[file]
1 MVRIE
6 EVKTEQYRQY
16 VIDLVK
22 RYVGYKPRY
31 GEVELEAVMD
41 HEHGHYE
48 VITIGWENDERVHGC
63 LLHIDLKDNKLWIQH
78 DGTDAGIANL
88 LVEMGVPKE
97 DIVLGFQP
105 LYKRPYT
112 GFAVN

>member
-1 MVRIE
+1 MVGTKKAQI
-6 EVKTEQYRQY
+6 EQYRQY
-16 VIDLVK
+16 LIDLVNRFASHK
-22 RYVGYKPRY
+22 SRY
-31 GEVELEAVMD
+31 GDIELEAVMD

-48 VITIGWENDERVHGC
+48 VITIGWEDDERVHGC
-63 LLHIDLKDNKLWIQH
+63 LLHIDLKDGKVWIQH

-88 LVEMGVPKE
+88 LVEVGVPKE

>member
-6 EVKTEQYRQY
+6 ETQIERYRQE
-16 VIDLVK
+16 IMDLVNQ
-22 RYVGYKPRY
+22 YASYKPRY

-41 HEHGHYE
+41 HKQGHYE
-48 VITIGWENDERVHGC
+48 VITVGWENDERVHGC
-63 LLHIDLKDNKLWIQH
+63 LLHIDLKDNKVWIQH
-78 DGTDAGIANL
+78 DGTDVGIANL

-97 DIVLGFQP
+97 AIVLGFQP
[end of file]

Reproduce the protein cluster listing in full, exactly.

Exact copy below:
1 MVRIE
6 EVKTEQYRQY
16 VIDLVK
22 RYVGYKPRY
31 GEVELEAVMD
41 HEHGHYE
48 VITIGWENDERVHGC
63 LLHIDLKDNKLWIQH
78 DGTDAGIANL
88 LVEMGVPKE
97 DIVLGFQP
105 LYKRPYT
112 GFAVN

>member
-1 MVRIE
+1 MVGTKKAQI
-6 EVKTEQYRQY
+6 EQYRQY
-16 VIDLVK
+16 LIDLVNRFASHK
-22 RYVGYKPRY
+22 SRY
-31 GEVELEAVMD
+31 GDIELEAVMD

-48 VITIGWENDERVHGC
+48 VITIGWEDDERVHGC
-63 LLHIDLKDNKLWIQH
+63 LLHIDLKDGKVWIQH

-88 LVEMGVPKE
+88 LVEVGVPKE

>member
-6 EVKTEQYRQY
+6 ETQIERYRQE
-16 VIDLVK
+16 IMDLVNQ
-22 RYVGYKPRY
+22 YASYKPRY

-41 HEHGHYE
+41 HKQGHYE
-48 VITIGWENDERVHGC
+48 VITVGWENDERVHGC
-63 LLHIDLKDNKLWIQH
+63 LLHIDLKDNKVWIQH
-78 DGTDAGIANL
+78 DGTDVGIANL

-97 DIVLGFQP
+97 AIVLGFQP